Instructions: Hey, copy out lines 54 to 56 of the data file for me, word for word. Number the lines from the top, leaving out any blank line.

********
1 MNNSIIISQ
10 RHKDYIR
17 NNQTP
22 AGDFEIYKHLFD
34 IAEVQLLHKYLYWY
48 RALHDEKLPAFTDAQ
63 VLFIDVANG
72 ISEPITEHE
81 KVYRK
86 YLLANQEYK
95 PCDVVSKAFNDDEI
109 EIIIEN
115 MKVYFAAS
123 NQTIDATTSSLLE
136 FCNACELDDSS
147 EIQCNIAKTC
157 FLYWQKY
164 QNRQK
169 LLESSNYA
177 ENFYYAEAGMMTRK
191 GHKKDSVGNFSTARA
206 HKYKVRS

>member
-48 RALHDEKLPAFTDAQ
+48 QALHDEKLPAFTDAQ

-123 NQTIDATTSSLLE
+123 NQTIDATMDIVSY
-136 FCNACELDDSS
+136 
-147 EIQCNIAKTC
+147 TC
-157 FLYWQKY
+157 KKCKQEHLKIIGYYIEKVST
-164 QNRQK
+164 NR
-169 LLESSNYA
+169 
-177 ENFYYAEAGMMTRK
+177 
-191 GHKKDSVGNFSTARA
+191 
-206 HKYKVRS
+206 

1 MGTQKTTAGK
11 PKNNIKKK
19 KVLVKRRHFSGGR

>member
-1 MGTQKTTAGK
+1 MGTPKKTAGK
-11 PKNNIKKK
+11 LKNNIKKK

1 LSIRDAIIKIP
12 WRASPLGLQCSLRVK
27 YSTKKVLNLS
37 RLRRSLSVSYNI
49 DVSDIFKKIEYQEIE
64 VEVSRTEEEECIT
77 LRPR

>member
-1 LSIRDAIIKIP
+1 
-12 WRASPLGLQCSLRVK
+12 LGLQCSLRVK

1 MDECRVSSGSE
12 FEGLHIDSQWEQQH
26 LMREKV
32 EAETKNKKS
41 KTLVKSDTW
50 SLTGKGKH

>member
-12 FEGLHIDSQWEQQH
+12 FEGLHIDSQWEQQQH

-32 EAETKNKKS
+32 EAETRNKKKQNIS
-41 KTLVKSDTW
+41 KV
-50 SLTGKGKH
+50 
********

27 YSTKKVLNLS
37 RLRRSLSVSYNI
49 DVSDIFKKIEYQEIE